Regina Garson's Blog

How Not To Get Scammed By Fake Profiles On Facebook

Anybody who has been on Facebook for even a little while has run into a fake Facebook account, somebody pretending to be somebody else. Most people call them hackers, and immediately start reminding each other to change their passwords, and we definitely should keep our passwords secure. However, these folks are not actually hackers, so although it is a good idea to change your passwords every now and then, it is probably not going to do a whole lot of good in this case.

Most of the time, in the old-fashioned sense of the word “hacking,” what everybody is calling hackers on Facebook are not actually hackers at all. They are not breaking into, much less hacking, people’s accounts. They are stealing the whole profile. “Identity thieves” is the more accurate term to describe who they are and what they are doing. Despite the fact that we see them every day, we do not tend to associate identity theft with these Facebook scammers. However, what they are doing is cloning, or duplicating, people’s Facebook account and then going to their friends, sending them friend requests, all while pretending to be the person in the duplicated profile, inserting themselves into his/her life, in various kinds of ways and for various purposes, none of them good.

Most of the time, a person who has been cloned in this way does not know about it unless one of their friends lets them know. It really is important to communicate with each other on this. The biggest clue that an account is fake is that you are already friends with that person. Although one would hope that somebody lets us know as quickly as possible if our account has been cloned, it is a good idea to do a Facebook search on your own name every now and then to be sure somebody has not duplicated yours as well.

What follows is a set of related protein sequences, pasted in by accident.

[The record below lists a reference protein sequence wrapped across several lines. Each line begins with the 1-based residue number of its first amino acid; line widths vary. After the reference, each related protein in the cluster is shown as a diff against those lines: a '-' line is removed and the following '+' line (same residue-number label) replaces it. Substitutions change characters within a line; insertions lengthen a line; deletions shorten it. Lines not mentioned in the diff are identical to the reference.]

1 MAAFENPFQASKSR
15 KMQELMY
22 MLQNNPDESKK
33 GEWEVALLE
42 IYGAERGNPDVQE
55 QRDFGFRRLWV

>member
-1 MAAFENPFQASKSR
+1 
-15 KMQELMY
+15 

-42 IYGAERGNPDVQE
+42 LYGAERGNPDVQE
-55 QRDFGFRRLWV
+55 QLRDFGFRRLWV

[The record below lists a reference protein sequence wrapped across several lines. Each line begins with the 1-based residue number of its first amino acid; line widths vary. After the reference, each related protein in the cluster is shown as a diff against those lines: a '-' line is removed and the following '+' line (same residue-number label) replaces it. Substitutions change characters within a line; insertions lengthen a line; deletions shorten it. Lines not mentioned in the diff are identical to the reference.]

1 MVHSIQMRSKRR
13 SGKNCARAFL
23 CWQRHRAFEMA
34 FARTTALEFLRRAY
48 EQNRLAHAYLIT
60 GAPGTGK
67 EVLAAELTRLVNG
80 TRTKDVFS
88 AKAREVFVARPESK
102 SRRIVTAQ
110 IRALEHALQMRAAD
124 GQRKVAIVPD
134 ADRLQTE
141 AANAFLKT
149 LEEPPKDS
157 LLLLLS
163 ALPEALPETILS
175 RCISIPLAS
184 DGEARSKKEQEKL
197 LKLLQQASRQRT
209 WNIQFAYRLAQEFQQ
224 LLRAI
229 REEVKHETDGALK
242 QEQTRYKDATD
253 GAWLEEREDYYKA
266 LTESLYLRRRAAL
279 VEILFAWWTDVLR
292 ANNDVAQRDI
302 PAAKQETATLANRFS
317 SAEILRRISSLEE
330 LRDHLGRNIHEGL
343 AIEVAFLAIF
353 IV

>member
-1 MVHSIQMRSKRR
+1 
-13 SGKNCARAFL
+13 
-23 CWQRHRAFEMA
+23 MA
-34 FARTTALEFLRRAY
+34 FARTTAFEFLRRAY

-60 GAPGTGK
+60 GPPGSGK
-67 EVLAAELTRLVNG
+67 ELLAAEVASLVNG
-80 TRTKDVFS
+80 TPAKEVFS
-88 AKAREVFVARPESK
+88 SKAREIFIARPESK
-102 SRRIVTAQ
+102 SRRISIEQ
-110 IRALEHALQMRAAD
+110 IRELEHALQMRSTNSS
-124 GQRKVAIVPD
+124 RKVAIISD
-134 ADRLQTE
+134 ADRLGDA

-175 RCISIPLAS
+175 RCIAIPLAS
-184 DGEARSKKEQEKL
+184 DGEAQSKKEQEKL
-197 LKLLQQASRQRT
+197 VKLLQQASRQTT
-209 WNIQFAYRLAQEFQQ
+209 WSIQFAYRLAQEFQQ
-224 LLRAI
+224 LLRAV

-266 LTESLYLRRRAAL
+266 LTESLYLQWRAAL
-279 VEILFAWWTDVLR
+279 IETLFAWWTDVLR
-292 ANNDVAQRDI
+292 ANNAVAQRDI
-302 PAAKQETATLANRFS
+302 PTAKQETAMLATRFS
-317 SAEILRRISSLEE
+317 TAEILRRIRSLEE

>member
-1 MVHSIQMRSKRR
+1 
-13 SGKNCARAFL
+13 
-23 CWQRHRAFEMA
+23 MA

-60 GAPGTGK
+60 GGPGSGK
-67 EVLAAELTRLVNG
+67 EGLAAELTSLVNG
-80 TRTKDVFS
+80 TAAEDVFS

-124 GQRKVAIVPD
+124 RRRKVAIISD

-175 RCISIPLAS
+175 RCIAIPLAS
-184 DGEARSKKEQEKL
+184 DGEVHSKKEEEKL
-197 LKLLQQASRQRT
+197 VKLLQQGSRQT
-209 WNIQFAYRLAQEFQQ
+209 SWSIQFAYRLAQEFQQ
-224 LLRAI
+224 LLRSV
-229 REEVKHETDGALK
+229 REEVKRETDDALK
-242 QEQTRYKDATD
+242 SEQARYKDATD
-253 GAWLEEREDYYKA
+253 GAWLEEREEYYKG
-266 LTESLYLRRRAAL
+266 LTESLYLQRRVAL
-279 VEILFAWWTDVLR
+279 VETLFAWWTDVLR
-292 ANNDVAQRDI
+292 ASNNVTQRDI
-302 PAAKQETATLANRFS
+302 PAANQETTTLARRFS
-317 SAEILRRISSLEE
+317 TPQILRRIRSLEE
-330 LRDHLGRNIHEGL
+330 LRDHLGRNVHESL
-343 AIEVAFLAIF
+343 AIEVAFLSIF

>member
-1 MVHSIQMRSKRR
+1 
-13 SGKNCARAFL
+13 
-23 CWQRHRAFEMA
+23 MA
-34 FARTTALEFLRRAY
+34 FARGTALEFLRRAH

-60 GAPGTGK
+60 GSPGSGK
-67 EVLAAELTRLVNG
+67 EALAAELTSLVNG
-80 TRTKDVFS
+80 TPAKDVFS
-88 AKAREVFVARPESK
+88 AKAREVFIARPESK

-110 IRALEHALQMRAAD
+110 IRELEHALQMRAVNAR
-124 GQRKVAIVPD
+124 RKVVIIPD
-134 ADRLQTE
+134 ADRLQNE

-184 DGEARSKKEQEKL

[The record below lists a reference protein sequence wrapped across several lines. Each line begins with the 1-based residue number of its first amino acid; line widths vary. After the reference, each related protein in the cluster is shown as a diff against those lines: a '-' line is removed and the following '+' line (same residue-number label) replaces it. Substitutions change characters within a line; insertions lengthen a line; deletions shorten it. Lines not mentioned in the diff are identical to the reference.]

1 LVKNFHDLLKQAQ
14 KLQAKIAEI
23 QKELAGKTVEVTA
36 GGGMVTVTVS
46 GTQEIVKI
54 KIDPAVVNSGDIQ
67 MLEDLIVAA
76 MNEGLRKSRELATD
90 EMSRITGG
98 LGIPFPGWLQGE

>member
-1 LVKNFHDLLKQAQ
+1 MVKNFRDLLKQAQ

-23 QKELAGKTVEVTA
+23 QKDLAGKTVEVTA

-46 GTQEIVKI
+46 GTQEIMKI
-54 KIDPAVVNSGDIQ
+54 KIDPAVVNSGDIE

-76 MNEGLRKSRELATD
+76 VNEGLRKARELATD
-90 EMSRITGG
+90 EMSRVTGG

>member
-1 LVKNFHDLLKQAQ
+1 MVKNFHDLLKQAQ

I have been on the Internet for a long time. When I first saw these cloned Facebook sites, I honestly thought it was just kids playing around hacking and I did not give it a whole lot of thought.

However, I was seriously wrong on that. These identity thieves are scammers, they know exactly what they are doing and they are swindling people out of their hard-earned money. Although some move quickly, others stay around a while, collecting information to pull off a larger scale identify theft. So just because a fake account has been around for a while, it is not okay, in fact, it could be just about as bad as it gets. The scams associated with the cloned Facebook accounts come in different forms.





Common Identity Theft Frauds On Facebook

  • Fake friend suddenly gets in touch to say they have been stranded somewhere far away, sob story as to why they have no funds, lost credit cards, stolen wallet, etc., they need cash to get home.
  • There are many variations of the need money now theme. It will generally seem realistic given your profile and friends. By the time they get to asking for money, these “fake friends” have generally stalked you and your real friends pretty well.
  • Some of the guys I know have been hit up in various grant and investment schemes.
  • Another friend ended up in some kind of extortion racket, with the identity thieves demanding money, like regular payments from him. He went to his local law enforcement, as well he should.
  • Other times, the fake account does not involve money, but the imposter will post links to various websites that have viruses, malware and/or phishing schemes (Charles, 2012).
  • Others post porn (some of which also has viruses associated with it) and some use them to sell sunglasses, etc., from the fake accounts. Therefore, they are using the cloned account to post/sell whatever in somebody else’s name.